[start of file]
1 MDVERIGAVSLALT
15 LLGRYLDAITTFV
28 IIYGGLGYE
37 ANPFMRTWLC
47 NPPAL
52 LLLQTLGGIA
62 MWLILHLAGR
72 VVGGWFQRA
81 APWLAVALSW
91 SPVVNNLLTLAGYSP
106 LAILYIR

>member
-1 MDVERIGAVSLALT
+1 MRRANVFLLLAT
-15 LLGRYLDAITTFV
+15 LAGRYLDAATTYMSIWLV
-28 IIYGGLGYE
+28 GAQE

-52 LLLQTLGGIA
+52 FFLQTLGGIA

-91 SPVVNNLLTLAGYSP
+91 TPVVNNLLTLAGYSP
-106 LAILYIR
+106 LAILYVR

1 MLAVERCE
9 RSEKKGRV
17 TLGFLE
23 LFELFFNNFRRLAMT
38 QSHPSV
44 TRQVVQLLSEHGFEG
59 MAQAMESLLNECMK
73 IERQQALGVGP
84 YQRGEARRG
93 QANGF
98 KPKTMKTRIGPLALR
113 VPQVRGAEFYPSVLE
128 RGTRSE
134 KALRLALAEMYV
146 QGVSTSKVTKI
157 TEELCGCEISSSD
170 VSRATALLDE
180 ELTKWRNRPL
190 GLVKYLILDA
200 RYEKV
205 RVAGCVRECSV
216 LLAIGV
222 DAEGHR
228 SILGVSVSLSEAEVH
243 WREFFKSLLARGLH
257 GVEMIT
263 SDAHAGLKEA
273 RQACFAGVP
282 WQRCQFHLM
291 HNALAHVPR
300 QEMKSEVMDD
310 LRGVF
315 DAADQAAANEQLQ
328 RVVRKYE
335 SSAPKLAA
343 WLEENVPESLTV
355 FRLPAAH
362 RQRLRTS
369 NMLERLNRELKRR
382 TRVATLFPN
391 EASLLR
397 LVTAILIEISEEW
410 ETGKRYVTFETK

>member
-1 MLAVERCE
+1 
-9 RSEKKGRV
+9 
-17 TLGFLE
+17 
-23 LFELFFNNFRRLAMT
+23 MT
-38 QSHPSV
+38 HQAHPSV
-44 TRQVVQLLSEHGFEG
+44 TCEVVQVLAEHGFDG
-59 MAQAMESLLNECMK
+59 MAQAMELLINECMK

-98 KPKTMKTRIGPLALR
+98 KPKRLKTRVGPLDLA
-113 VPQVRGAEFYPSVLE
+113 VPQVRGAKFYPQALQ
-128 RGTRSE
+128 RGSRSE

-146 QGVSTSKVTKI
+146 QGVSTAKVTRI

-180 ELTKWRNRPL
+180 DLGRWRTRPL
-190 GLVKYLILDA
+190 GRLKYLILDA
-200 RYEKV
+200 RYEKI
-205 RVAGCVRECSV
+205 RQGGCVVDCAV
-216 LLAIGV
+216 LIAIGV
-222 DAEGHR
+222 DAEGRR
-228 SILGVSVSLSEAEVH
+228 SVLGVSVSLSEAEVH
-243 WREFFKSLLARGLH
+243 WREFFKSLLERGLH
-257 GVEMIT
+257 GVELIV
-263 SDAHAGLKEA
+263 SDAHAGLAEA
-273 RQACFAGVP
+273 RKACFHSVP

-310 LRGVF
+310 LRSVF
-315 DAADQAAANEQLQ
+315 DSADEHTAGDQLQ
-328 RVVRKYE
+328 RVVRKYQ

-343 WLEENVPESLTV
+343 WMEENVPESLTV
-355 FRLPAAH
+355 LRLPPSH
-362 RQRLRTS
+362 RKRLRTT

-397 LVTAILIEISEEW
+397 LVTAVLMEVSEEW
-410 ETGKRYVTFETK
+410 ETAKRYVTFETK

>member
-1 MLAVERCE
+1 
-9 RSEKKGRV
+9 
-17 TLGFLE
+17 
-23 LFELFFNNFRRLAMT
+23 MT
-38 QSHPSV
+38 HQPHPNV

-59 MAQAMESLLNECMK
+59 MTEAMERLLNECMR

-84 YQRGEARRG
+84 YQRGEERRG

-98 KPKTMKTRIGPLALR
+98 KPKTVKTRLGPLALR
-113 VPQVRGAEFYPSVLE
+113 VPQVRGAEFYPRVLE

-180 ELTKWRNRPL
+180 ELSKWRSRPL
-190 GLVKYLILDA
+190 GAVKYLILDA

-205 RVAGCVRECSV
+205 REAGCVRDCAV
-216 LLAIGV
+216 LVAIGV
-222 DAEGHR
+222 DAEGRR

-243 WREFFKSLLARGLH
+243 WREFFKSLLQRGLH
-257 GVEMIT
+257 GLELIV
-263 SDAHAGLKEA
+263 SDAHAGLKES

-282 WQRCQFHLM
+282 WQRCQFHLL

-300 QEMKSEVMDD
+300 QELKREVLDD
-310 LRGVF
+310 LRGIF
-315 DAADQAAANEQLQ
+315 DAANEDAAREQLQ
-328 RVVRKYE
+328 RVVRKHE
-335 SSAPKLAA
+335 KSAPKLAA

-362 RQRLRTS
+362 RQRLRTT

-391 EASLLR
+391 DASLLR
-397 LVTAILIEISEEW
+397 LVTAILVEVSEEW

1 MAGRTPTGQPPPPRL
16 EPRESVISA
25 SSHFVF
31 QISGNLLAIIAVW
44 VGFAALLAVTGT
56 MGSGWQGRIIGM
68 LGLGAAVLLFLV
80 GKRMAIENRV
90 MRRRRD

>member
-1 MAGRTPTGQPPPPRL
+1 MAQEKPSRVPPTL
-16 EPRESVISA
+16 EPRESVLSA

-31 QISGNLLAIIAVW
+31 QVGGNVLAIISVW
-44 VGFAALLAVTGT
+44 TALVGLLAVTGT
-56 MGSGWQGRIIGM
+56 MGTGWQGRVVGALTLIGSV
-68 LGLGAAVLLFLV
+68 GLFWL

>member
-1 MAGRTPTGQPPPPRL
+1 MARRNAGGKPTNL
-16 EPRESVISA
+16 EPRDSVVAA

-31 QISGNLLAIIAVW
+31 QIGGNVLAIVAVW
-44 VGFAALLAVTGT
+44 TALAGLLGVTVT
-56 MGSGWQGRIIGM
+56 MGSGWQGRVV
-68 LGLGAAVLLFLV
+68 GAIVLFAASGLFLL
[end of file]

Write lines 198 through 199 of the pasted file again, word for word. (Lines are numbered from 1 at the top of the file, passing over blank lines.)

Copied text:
-44 VGFAALLAVTGT
+44 TALVGLLAVTGT